Difference Between Profits and Cash Flows
One of the commonest misconceptions about business matters is that profit made by an organization is equal to, or roughly equal to, the increase in cash (or bank) balances recorded in a financial year. Many an investor who provides the capital for a company (by way of buying its shares) but plays no active role in its management finds it difficult to believe that his company has recorded a handsome profit in a particular year and yet it is in a net borrowing situation at the end of that year.
Erroneous as it might seem to an accounting student, it is not difficult to sympathize with a person holding this view. Not very long ago, many businesses dealt strictly in cash and if they ever needed to buy an asset, they always asked the owner to pay for it. In this way, their cash in hand was the net result of their business activities and roughly equal to their profits. However, the situation is much different today.
Profit, as disclosed by an Income Statement, represents the excess of revenue earned by a business over the expenses incurred by it, in a given financial period. The two important phrases are: revenue earned and expenses incurred. Now you are well aware that all revenue that is earned by a business may not necessarily be received by it in cash within the same accounting period; some revenue may be outstanding in the form of trade receivables at the year-end. On the other hand, some customers may have paid for their orders in advance. Such advance receipts do not form part of firm’s revenue earned.
Similarly, some of the expenses incurred in a period may not have been paid for in that period and may, therefore, appear in the closing balance sheet as accruals. Thus it is easy to see why profit disclosed by the Income Statement may not be equal to the cash generated by the business in a particular financial period. In fact, prepayments and accruals are not the only reasons for this discrepancy.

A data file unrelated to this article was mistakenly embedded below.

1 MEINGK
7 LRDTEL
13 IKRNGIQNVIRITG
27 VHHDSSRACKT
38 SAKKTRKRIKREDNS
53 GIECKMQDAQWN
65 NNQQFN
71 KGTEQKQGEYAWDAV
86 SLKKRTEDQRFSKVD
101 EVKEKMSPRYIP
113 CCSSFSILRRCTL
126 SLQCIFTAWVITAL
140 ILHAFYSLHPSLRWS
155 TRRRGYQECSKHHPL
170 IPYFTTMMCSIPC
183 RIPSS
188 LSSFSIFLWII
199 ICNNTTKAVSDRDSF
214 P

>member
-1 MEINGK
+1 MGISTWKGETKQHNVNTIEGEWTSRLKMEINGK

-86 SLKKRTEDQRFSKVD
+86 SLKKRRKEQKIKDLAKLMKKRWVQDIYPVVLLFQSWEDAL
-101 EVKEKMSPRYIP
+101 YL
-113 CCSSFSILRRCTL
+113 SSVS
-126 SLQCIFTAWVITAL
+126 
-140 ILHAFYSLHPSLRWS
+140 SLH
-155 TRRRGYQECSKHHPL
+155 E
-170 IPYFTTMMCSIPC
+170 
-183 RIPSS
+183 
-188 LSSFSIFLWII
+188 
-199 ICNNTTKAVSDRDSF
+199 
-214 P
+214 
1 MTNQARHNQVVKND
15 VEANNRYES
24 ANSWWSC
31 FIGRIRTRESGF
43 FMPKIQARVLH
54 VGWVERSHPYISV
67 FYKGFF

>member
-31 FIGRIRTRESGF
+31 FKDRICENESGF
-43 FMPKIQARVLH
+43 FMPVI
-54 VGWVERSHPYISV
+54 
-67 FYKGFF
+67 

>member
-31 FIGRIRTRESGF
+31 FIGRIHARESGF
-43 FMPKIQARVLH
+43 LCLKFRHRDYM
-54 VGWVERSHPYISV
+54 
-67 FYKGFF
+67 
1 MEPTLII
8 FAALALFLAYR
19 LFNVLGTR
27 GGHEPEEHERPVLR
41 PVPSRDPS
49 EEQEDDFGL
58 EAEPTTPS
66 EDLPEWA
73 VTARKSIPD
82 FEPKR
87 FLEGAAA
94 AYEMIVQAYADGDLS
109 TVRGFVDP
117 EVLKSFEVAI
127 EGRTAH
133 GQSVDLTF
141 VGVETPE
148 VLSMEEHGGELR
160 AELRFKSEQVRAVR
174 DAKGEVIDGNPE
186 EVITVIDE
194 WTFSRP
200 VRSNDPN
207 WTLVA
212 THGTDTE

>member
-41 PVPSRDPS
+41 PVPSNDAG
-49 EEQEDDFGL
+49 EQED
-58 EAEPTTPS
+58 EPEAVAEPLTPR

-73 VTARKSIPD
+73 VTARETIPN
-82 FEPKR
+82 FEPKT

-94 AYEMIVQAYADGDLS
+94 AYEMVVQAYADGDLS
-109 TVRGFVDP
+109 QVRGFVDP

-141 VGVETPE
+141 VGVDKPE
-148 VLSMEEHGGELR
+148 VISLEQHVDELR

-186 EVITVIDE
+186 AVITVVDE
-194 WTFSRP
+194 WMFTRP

Just as all profit does not translate into cash, all cash receipts do not mean profit. For example, funds received as a loan increase the cash balance of a company but do not qualify to be called profit. Similarly, certain expenses, e.g. depreciation, may not result in cash outflow. And all payments may not necessarily be expenses, e.g. purchase of a fixed asset.
In Order to manage a business unit efficiently, its management needs to keep an eye on both profits and cash flows. Profits are controlled by preparation of budgeted income statements and regular preparation of actual income statements. A separate mechanism is needed to keep a watch on cash flows. This is achieved by periodically preparing a statement called Statement of Sources and Applications of Funds, or in short, Funds Flow Statement.
About the Author
True Tamplin, BSc, CEPF®
True Tamplin is a published author, public speaker, CEO of UpDigital, and founder of Finance Strategists.
True contributes to his own finance dictionary, Finance Strategists, and has spoken to various financial communities such as the CFA Institute, as well as university students like his Alma mater, Biola University, where he received a bachelor of science in business and data analytics.